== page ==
Column 6, line 28, the should read 4 Signed and Sealed this First Day Of February 1977 [SEAL] A ttes t:

RUTH C. MASON C. MARSHALL DANN Arresting Officer Commissioner of Patents and Trademarks

Non-Patent Citations
Reference
1 *Huth, Jr., H. T., Error Improvement Delta B Self Clocking Code, in IBM Tech. Disc. Bull., 15(7): pp. 2233-2234, December, 1972.
2 *Roberts, D. C. et al., Adaptive Line Code Reader, in IBM Tech. Disc. Bull., 9(1): pp. 52-55, June, 1966.
Referenced by
Citing PatentFiling datePublication dateApplicantTitle
US4035615 *May 20, 1976Jul 12, 1977Sperry Rand CorporationSystem for accepting wide ranges of universal product code system
US4079239 *May 20, 1976Mar 14, 1978Sperry Rand CorporationWhite bar enhancement for universal product code
US4818886 *May 20, 1987Apr 4, 1989Quential, Inc.Method and apparatus for self-referencing and self-focusing a bar-code reader
US4831275 *Nov 12, 1986May 16, 1989Quential, Inc.Method and means for self-referencing and self-focusing a bar-code reader
US5412194 *Mar 25, 1992May 2, 1995Storage Technology CorporationRobust coding system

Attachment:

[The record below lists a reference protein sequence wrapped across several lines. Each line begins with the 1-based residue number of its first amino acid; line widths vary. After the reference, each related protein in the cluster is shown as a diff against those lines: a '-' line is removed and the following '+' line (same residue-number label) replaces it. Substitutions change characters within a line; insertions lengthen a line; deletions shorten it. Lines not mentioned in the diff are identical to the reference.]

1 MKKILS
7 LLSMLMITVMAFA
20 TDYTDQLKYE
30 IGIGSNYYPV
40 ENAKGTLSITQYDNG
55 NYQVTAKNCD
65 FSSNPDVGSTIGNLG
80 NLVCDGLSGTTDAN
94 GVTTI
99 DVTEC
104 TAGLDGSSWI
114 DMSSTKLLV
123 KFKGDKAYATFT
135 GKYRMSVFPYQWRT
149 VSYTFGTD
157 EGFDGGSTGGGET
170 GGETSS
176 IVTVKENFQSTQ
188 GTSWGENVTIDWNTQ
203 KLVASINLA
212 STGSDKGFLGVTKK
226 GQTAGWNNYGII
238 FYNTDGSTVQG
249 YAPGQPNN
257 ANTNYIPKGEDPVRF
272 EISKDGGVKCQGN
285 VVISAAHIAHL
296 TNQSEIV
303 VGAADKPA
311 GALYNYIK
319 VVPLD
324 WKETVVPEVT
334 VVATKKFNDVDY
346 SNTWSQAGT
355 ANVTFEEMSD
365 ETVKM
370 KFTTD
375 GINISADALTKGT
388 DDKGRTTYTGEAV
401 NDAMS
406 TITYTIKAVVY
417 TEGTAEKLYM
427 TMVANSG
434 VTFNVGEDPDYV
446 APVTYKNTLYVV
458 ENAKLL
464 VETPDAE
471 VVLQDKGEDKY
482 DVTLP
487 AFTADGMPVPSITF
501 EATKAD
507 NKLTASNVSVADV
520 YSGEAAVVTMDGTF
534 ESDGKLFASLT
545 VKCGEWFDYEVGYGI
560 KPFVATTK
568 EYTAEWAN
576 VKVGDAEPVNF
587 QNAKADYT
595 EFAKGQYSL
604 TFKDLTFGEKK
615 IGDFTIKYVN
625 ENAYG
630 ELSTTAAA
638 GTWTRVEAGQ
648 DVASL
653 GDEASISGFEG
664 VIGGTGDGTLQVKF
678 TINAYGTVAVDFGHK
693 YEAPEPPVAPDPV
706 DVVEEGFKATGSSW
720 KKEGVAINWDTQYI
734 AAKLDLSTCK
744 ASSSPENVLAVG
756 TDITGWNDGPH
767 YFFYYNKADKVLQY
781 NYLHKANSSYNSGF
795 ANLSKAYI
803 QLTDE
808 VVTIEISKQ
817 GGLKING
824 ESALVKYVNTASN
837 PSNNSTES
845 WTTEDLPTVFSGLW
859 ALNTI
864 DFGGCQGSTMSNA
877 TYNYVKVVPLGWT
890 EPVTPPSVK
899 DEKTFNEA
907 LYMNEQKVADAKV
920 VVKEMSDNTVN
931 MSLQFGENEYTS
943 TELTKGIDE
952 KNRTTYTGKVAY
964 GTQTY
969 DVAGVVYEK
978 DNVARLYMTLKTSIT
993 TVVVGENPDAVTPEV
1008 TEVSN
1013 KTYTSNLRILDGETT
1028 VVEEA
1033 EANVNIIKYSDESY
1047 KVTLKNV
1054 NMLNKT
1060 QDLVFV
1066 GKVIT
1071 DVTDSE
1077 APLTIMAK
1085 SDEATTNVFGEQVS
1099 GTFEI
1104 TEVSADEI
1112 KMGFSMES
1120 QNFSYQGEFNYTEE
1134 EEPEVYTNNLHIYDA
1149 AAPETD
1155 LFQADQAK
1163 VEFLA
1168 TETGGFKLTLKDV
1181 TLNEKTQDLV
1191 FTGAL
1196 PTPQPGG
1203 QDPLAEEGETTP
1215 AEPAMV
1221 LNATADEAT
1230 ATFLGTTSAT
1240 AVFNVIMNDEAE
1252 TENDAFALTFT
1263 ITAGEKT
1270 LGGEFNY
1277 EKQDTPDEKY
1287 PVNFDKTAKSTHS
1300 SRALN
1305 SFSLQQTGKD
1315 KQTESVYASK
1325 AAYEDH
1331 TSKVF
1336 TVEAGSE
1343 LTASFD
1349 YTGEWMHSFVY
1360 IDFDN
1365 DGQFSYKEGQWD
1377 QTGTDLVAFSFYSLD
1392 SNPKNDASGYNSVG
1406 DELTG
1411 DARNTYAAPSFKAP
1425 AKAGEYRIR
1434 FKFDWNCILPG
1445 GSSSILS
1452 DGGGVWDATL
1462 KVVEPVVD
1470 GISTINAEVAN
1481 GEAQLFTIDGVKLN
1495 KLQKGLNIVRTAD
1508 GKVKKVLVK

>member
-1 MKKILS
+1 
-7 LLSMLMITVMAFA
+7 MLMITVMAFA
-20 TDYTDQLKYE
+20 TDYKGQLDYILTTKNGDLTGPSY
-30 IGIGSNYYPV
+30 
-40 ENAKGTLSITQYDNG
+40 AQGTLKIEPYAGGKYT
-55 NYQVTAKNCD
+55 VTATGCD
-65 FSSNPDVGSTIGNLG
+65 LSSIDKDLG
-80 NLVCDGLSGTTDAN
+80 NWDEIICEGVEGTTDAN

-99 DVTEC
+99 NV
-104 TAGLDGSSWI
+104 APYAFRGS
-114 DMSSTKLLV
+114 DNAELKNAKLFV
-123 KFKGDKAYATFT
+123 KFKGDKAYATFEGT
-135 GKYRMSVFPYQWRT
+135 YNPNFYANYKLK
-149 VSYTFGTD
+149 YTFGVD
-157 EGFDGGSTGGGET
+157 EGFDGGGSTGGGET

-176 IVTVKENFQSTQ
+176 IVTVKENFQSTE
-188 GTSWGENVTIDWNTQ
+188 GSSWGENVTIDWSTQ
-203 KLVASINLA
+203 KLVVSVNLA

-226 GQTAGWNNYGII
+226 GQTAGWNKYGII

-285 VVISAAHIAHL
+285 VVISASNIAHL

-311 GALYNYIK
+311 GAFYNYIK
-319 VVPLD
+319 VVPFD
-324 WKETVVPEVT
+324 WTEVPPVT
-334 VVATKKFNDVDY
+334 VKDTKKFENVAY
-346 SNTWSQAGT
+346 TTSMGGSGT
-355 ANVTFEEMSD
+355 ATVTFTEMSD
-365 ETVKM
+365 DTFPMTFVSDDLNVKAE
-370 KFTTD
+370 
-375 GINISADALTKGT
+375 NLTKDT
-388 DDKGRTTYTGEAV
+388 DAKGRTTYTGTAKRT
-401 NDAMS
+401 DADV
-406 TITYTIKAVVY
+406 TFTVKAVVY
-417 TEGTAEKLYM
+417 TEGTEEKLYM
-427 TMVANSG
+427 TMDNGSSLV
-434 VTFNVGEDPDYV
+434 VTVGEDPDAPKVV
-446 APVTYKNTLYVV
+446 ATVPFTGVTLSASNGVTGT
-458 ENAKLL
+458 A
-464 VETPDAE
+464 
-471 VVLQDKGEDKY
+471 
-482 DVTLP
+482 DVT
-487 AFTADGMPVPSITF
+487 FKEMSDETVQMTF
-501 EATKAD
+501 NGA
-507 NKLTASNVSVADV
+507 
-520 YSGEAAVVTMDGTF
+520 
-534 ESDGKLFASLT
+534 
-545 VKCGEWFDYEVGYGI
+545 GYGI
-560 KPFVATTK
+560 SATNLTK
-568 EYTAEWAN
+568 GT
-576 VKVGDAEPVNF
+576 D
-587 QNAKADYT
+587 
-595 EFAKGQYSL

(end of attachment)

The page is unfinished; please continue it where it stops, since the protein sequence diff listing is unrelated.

US5708261 *Oct 2, 1995Jan 13, 1998Pitney Bowes Inc.Bar code decoding with speed compensation
Classifications
U.S. Classification714/811, 235/437, 235/462.18
International ClassificationG06K7/016, G06K5/00
Cooperative ClassificationG06K7/0166, G06K5/00
European ClassificationG06K5/00, G06K7/016D
Legal Events
DateCodeEventDescription
Aug 1, 1985ASAssignment
Owner name: SWEDA INTERNATIONAL, INC., (SELLER), A CORP OF NEV
Free format text: ASSIGNMENT OF ASSIGNORS INTEREST.;ASSIGNOR:SWEDA INTERNATIONAL, INC.;REEL/FRAME:004441/0468
Effective date: 19850621
Jan 28, 1985ASAssignment
Owner name: SWEDA INTERNATIONAL, INC., 34 MAPLE AVE., PINE BRO
Free format text: ASSIGNMENT OF ASSIGNORS INTEREST.;ASSIGNOR:BANKRUPTCY ESTATE OF SVENSKA DATA-REGISTER AKTIEBOLAG THE A CORP OF SWEDEN IN LIQUIDATION, BY HANS KAJBLAD AND LARS AHRBORG ATTORNEYS-IN-FACT;REEL/FRAME:004368/0368
Effective date: 19810729